Unemployment could soar to 2.5m over the next two years
More than a third of adults could survive financially for only 11 days if they were to lose their job or be too ill to work, according to a survey.
The finding gives a worrying insight into the lives of millions who are living on a financial tightrope.
Researchers looked at how much people spend every month and how much they have in savings.
It found a massive gap between the two, which means most would be crippled by a sudden change in their circumstances.
The research involved interviews with more than 2,000 adults about their typical weekly spending and their accessible savings, which excludes pension.
It found the average weekly spend is £333.56 including essentials, such as council tax, luxuries, such as eating out, and debt repayments.
But a shocking 36 per cent of people have less than £500 in savings to use in an emergency.
As a result, they could survive for just 11 days before their finances would implode.
On average, women would be much less well prepared to cope than men.
Tanya Jackson of Yorkshire Building Society, which carried out the research, said: 'In the current economic climate, this research paints an extremely alarming picture.
'Many people's finances are already finely balanced due to the rising cost of living.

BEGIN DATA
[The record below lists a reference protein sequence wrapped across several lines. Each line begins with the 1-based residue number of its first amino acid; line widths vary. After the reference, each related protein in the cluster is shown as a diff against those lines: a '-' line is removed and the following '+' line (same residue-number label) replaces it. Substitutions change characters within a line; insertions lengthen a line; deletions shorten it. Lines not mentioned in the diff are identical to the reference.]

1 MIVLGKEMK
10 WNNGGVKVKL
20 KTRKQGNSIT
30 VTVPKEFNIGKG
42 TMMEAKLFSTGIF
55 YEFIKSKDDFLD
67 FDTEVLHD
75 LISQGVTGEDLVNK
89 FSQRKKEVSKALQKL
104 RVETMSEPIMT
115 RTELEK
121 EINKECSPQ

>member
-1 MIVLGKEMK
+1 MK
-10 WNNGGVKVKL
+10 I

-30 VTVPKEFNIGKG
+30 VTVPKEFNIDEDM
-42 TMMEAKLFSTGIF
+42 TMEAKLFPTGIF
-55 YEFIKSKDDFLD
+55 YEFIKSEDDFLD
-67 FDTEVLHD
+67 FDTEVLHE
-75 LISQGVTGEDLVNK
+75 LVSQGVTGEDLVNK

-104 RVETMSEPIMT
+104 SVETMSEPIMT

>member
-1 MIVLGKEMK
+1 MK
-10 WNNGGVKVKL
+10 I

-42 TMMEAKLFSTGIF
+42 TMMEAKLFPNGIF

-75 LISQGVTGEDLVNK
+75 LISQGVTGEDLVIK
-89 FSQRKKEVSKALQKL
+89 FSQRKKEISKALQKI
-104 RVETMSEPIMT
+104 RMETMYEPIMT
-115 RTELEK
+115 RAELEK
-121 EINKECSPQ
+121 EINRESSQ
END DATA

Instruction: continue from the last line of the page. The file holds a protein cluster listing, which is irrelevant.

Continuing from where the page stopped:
'But our research reveals that both state benefits and savings are not viable options for the majority of consumers to rely upon for any adequate length of time.'
The findings come as the likelihood of people losing their jobs is rising as bosses seek to cope with the economic downturn. Economists believe unemployment-could rise from 1.6million to 2.5million over the next two years.
On Wednesday, the Bank of England said it has found evidence of bosses starting to freeze or cut back on recruiting staff to reduce costs.
Overall, the research from Yorkshire Building Society found that a typical person could survive for 52 days before hitting financial disaster.
They have monthly outgoings of £1,445 but savings of only £2,474, excluding any money tied up in a pension fund.
Few have any insurance to protect themselves against the sudden financial shock of losing their job or becoming ill.
In fact, the research found they are more likely to have insurance which will pay out if they die than insurance to cover becoming ill or unemployed.
The report said: 'The majority are therefore better prepared for their own death, than if they were unable to work due to illness.'
One in five people said they had 'no idea' how they would cope if they were suddenly unable to work.
Some said they would sell their home if they needed to get money quickly, but this is no longer a practical option.
The number of homes which are finding a buyer has halved over the past year, with many sellers forced to wait or slash their asking price.
The Association of British Insurers has urged the Government to introduce incentives to persuade people to improve their financial security.
These include increasing the tax-free ISA savings allowance to £9,600 and promoting longterm investments rather than cash deposit accounts.
The ABI said the average household had run up unsecured debts of £21,000, with people owing a further £102,000 on their mortgage.